Monday 7 October 2013

Just a Girl: Malala Youzafzai (b. 1997) - Nominated for the Nobel Peace Prize

Malala Youzafsai, 16 years old, shot in the head and neck by Taliban gunmen in 2011 for demanding the right for girls in Pakistan to go to school, has been nominated for the Nobel Peace Prize.

Image Source: The Guardian

Malala had this to say in a interview broadcast today on BBC1 News: "I was afraid of my future (without education). I don't want to see any girl to be ignorant. I don't' want to see any girl to be illiterate in future. And I don't want my future to be just sitting in a room, to be imprisoned in four walls, just cooking and giving birth to children. I didn't want to see my life in that way."

You can read more on Malala Youzafsai's blog here.

For the BBC1 Interview, you can click here.

Talking of Witches...

Text and Image Source: Visit Lancashire website.

A poem by Poet Laureate Carol Ann Duffy has been carved into the landscape of a new 51-mile walk created to commemorate the 400th anniversary of the Lancashire Witches. 
The 10 tercets will appear on cast iron mileposts installed along the Lancashire Witches Walk which follows the route taken by the ten women and men who were executed as witches in August 1612.
The poem, The Lancashire Witches, begins:

One voice for ten dragged this way once
by superstition, ignorance.
Thou shalt not suffer a witch to live.

Witch: female, cunning, manless, old,
daughter of such, of evil faith;
in the murk of Pendle Hill, a crone.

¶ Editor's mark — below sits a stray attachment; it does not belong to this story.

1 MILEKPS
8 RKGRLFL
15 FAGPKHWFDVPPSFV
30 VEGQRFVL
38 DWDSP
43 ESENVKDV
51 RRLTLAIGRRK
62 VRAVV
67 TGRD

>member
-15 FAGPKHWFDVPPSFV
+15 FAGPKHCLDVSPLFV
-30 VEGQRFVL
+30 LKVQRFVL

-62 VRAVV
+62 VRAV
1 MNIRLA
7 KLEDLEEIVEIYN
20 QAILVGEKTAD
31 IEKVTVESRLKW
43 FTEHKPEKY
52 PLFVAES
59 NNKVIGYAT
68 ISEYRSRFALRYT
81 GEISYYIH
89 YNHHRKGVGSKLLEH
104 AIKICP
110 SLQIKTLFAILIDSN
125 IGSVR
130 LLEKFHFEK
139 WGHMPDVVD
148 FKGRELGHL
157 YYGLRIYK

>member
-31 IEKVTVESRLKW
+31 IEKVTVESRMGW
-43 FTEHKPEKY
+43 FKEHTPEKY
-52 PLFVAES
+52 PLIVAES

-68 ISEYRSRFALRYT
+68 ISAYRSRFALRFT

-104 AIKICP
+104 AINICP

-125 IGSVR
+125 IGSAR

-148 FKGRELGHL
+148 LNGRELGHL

Heavy storm-clouds here, ill-will brewed,
over fields, fells, farms, blighted woods.
On the wind’s breath, curse of crow and rook.

‘I was struck by the echoes of under-privilege and hostility to the poor, the outsider, the desperate, which are audible still,’ said Ms Duffy. Manchester-based textural artist Stephen Raw is creating the ten mileposts; each will feature the full poem, the name of one of the ‘witches’ and a verse in specially designed letters so a rubbing can be taken.
The poem was commissioned by North Lancashire-based arts organisation Green Close as part of their programme of artistic events to mark the witches’ anniversary this summer. The poem mileposts, 30 carved brick waymarkers, signposts and a booklet about the footpath will be ready in the autumn when there are  guided walks planned.

Read more here.

The Mistress Bookshelf: The Book of Courtesans by Susan Griffin

Words are powerful. Look at the word 'Mistress'. What do you think of when you hear it or read it?

That is why is important to investigate the meaning of words and they context and how they are and were used through different stages of history.

Courtesans, who were they? Were they prostitutes? Were they kept women? Are we still supposed to feel slightly uncomfortable with such terminology? Were they independent or  were they a mere adornment for a upper class man in a society indulging its citizens in debauchery and pleasure?

Susan Griffin explores the fascinating topic of the courtesan in Europe, from Italy's Renaissance to the France's Belle Epoque.

It is important to understand not only the roles women played to achieve notoriety, independence and to participate in society, but also the context in which they were allowed to proactively exercise influence as such.

The raw base for all questions regarding the role of women in any society and at any time could be thus: Is it a passive role? Is it empowered? Is it determined by the religious patriarchy? Is it instinctive, natural, coerced or already conquered?

The Book of Courtesans (2003) will definitely shine a light (and not a red glowing lamp kind of light) on society and its foundations as well as its underpinnings - as hidden and still tightly felt as the underpinnings of a lady's corset, and as such as eagerly to be removed.

And please support Independent Bookstores when buying your books!


In this blog I intend to do some historical justice to the many, many women who have contributed with their genius, creativity, adventurous spirit, nurturing - amongst other qualities - to the apparent linear and male dominated prescribed notion of History. This is just the beggining.